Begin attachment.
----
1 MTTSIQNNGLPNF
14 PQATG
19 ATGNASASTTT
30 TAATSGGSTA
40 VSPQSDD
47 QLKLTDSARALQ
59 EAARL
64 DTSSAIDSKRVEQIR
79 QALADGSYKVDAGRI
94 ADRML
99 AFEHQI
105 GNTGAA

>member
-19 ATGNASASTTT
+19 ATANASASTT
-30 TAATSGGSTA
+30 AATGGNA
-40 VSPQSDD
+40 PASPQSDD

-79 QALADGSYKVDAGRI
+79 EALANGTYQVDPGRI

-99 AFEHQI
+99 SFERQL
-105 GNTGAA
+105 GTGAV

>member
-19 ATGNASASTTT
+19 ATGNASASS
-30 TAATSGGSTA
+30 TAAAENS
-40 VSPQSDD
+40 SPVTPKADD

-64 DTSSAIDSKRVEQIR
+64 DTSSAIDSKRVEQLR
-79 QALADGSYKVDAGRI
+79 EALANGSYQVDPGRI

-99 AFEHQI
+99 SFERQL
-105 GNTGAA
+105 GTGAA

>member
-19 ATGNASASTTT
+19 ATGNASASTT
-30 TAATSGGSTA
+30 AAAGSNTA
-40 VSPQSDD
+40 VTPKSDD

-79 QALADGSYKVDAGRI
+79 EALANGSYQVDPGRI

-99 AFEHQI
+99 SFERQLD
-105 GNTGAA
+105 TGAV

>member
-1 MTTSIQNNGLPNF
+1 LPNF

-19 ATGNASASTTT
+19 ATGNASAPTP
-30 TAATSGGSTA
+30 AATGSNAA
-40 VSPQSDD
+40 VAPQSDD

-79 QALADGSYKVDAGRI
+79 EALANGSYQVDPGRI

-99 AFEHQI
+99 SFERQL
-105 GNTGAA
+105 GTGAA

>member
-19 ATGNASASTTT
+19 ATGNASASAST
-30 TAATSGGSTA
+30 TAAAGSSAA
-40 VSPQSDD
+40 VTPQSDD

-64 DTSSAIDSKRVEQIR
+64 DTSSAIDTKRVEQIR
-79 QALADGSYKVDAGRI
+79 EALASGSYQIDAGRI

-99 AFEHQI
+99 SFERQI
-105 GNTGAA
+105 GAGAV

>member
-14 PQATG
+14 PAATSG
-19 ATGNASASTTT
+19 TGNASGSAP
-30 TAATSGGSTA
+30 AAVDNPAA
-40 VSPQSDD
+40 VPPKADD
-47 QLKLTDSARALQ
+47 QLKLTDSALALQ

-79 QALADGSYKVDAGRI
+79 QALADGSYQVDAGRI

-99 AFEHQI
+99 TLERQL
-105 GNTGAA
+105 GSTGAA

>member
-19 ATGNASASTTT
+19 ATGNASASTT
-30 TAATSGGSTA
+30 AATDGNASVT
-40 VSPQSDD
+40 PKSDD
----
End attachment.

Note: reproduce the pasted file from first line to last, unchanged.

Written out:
1 MTTSIQNNGLPNF
14 PQATG
19 ATGNASASTTT
30 TAATSGGSTA
40 VSPQSDD
47 QLKLTDSARALQ
59 EAARL
64 DTSSAIDSKRVEQIR
79 QALADGSYKVDAGRI
94 ADRML
99 AFEHQI
105 GNTGAA

>member
-19 ATGNASASTTT
+19 ATANASASTT
-30 TAATSGGSTA
+30 AATGGNA
-40 VSPQSDD
+40 PASPQSDD

-79 QALADGSYKVDAGRI
+79 EALANGTYQVDPGRI

-99 AFEHQI
+99 SFERQL
-105 GNTGAA
+105 GTGAV

>member
-19 ATGNASASTTT
+19 ATGNASASS
-30 TAATSGGSTA
+30 TAAAENS
-40 VSPQSDD
+40 SPVTPKADD

-64 DTSSAIDSKRVEQIR
+64 DTSSAIDSKRVEQLR
-79 QALADGSYKVDAGRI
+79 EALANGSYQVDPGRI

-99 AFEHQI
+99 SFERQL
-105 GNTGAA
+105 GTGAA

>member
-19 ATGNASASTTT
+19 ATGNASASTT
-30 TAATSGGSTA
+30 AAAGSNTA
-40 VSPQSDD
+40 VTPKSDD

-79 QALADGSYKVDAGRI
+79 EALANGSYQVDPGRI

-99 AFEHQI
+99 SFERQLD
-105 GNTGAA
+105 TGAV

>member
-1 MTTSIQNNGLPNF
+1 LPNF

-19 ATGNASASTTT
+19 ATGNASAPTP
-30 TAATSGGSTA
+30 AATGSNAA
-40 VSPQSDD
+40 VAPQSDD

-79 QALADGSYKVDAGRI
+79 EALANGSYQVDPGRI

-99 AFEHQI
+99 SFERQL
-105 GNTGAA
+105 GTGAA

>member
-19 ATGNASASTTT
+19 ATGNASASAST
-30 TAATSGGSTA
+30 TAAAGSSAA
-40 VSPQSDD
+40 VTPQSDD

-64 DTSSAIDSKRVEQIR
+64 DTSSAIDTKRVEQIR
-79 QALADGSYKVDAGRI
+79 EALASGSYQIDAGRI

-99 AFEHQI
+99 SFERQI
-105 GNTGAA
+105 GAGAV

>member
-14 PQATG
+14 PAATSG
-19 ATGNASASTTT
+19 TGNASGSAP
-30 TAATSGGSTA
+30 AAVDNPAA
-40 VSPQSDD
+40 VPPKADD
-47 QLKLTDSARALQ
+47 QLKLTDSALALQ

-79 QALADGSYKVDAGRI
+79 QALADGSYQVDAGRI

-99 AFEHQI
+99 TLERQL
-105 GNTGAA
+105 GSTGAA

>member
-19 ATGNASASTTT
+19 ATGNASASTT
-30 TAATSGGSTA
+30 AATDGNASVT
-40 VSPQSDD
+40 PKSDD